understandable. long uninterrupted stretches of time are the most important thing to a gamedev, especially the lone wolf. until you can quit you day job for real forever, you'll have to suffer life interfering with your development time. choose your priorities wisely. having a life and being a successful game entrepreneur are often mutually exclusive activities.
>> Still I do run out of savings (and my wife does her bit to help out anyway). Because the stretches project development tends to go longer I do run out, but its a catch 22 situation
like i said before you need to secure a source of income to support yourself during development. IE you have to work a job (or whatever) AND build games AT THE SAME TIME. otherwise, you'll just keep running out of money. the one thing you can be sure of on any engineering project which is not a repeat (and even sometimes when it is) is that it will take longer than planned. that's life and murphy's law. so you can't work for X amount of time and save Y dollars to fund Z hours of development to accomplish goal A, cause Z is always longer than expected. however, you might save up enough for 2Z, 5Z. or 10Z hours of development, while still estimating only Z hours required, in which case you might not run out of money. if no matter how you juggle the numbers its just takes too long to save up the money to get more than enough time to do the dev work, then your project is simply too big for you to take on alone. i could build a better skyrim than skyrim, but i couldn't do it alone, unless i had about 30 years
>> maybe, just maybe if they are way more advanced than me and know the maths and the right algorithm straight out (so don't need to experiment - make mistakes through dead ends like I did several times) then yes, they can do a draft prototype in 1 months )
ok, this explains a bit. you're not inventing new algos. you're trying different ones. never sit down to the keyboard until you know what to write. research your algos first. choose the best, implement it, move on. if unsure, prototype. this should almost never be necessary for selecting between known algos for a specific use case. prototyping is most properly used to test that which is untested by all - not just by you personally. IE to boldly go where no one has gone before, not to reinvent the wheel. and learn your math and physics before trying to implement. when you're at the keyboard, its time to type - not time to figure out what to type. you should figure out all that before you decide whether you'll even build the game or not. you can't judge if its worth your time until you know how long it will take - which means you need to know the algos and math to be used. if you try to estimate with no idea of the math or algos to use, i'd say off by a factor of 10 is a damn lucky guess - i'm surprised you weren't off by more.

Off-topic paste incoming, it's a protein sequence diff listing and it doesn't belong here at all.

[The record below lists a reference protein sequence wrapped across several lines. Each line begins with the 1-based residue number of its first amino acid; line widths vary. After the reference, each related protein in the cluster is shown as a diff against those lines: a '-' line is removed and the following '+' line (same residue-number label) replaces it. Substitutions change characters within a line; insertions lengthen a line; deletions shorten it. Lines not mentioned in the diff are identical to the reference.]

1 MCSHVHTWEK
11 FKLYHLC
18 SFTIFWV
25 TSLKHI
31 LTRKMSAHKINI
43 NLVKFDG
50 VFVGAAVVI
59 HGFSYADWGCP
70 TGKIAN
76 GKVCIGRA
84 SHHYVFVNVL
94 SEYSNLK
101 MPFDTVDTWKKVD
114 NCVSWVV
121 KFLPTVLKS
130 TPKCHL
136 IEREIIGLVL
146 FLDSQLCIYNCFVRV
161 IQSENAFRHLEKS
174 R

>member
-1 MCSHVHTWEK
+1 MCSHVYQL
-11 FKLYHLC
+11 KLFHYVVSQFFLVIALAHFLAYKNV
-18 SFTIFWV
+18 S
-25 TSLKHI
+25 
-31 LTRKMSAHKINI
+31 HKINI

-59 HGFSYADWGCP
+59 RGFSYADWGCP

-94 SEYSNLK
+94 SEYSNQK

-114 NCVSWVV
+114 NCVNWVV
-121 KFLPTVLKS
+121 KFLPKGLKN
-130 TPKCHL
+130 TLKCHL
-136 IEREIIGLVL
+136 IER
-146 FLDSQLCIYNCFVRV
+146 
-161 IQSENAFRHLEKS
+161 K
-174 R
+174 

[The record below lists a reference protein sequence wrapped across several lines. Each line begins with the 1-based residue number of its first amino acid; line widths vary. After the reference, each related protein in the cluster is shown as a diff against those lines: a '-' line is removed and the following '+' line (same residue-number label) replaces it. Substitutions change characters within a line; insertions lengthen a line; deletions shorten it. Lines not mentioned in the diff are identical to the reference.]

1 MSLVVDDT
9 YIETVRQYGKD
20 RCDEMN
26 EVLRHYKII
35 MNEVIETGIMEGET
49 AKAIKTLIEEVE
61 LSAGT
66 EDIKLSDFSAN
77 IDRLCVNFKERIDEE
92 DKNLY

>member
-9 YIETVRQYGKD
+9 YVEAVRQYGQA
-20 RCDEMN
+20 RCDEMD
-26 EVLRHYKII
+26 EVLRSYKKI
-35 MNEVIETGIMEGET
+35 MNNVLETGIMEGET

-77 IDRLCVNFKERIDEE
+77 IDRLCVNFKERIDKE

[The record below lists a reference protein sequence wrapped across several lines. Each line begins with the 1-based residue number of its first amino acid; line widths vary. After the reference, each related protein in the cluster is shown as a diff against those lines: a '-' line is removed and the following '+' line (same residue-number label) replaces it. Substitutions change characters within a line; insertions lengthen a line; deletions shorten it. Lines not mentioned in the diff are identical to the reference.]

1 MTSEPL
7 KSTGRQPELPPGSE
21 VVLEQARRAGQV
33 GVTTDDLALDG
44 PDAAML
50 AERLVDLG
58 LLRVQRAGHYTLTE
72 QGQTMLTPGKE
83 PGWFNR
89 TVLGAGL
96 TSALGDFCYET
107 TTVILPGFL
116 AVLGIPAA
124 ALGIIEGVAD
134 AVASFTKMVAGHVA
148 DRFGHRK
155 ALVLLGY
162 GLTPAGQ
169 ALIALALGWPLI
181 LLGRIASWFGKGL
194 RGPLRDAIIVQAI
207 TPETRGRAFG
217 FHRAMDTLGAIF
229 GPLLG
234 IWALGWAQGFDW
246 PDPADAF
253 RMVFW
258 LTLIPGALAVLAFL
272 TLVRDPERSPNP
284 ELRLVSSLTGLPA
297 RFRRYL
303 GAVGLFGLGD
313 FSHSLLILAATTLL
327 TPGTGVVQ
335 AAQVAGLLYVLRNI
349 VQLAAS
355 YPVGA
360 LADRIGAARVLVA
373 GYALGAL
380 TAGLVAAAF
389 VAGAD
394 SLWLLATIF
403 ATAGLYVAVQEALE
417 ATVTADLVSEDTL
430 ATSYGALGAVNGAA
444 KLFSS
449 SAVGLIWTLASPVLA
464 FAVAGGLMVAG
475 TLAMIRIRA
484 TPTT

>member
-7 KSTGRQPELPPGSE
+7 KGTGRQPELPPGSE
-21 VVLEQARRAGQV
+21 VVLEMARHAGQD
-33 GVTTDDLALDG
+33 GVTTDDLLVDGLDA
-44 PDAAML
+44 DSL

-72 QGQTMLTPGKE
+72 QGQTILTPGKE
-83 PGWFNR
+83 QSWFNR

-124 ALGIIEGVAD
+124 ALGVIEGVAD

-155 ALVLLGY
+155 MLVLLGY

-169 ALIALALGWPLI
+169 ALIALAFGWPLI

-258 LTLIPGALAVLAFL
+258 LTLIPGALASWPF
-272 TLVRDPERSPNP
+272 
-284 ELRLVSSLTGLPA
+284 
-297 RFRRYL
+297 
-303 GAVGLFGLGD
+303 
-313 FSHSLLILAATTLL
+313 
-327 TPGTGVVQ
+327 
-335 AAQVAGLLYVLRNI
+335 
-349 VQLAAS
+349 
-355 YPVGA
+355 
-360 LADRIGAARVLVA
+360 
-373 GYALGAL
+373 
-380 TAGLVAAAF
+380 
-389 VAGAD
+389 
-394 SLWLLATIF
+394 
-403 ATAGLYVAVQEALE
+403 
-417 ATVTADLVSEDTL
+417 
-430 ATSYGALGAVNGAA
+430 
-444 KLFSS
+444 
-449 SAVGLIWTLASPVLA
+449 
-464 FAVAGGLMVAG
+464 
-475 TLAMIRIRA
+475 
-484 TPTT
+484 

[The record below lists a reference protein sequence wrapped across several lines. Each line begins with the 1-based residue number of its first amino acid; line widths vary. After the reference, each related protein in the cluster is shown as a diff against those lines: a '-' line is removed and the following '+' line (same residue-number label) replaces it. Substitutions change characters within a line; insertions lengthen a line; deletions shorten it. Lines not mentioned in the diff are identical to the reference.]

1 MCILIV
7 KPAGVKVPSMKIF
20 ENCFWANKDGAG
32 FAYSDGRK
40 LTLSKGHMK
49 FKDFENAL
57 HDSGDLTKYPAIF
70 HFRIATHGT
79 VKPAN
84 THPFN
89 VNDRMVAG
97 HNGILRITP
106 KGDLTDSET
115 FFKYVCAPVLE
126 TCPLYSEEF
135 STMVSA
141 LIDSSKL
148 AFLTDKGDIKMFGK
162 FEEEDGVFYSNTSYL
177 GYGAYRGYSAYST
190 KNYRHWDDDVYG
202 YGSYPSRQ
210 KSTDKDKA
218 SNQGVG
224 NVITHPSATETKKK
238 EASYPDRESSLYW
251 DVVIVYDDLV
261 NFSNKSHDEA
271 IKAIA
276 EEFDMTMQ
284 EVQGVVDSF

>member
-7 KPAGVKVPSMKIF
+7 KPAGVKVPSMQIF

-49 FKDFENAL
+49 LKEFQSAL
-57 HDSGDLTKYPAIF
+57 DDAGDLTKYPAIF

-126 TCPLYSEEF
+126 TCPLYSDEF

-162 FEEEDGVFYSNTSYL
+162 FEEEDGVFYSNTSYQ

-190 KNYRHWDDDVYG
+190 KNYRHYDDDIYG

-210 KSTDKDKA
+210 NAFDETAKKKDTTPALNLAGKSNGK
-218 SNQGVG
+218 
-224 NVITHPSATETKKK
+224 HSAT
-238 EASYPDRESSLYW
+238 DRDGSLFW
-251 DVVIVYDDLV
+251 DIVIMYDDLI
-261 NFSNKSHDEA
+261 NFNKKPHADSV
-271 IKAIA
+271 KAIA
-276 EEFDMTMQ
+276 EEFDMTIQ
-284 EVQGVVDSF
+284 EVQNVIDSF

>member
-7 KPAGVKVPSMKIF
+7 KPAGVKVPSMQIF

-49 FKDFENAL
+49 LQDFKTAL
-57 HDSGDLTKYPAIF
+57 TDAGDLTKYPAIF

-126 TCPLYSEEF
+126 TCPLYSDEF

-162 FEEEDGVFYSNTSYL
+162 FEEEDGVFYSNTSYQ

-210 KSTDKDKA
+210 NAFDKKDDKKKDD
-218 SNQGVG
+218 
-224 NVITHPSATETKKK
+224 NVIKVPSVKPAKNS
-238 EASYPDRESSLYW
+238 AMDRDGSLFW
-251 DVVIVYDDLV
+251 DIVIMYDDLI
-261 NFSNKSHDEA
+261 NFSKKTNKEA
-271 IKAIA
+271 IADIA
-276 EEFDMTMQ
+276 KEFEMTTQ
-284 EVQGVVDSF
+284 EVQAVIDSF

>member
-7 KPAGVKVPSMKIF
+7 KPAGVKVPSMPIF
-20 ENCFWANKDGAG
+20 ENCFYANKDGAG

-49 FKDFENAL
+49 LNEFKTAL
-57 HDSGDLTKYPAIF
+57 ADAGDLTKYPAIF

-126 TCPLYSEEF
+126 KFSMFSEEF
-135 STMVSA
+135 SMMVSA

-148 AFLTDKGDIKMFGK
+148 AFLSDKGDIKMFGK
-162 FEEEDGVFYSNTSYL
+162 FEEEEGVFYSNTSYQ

obviously you must know the math and algos to be used BEFORE you can get any kind of idea about how long anything is going to take. and LONG before you sit down to code. you have to do that before you can even vet a potential title for feasibility.
in brief the process should be as follows:
2. prototype only as absolutely required.
3. vet for feasibility
you seem to have skipped step 1 altogether, are going way overboard on step 2 seeking the answer to step 1, are having difficulty with step 3 due to skipping step 1 and wasting too much time on step 2 trying to get the answers you should have gotten in step 1, and thus you never reach that happy place known as step 4 - where you can code with confidence.
its now obvious your fundamental problem is lack of up front research.
fix that, and everything will become MUCH MUCH easier.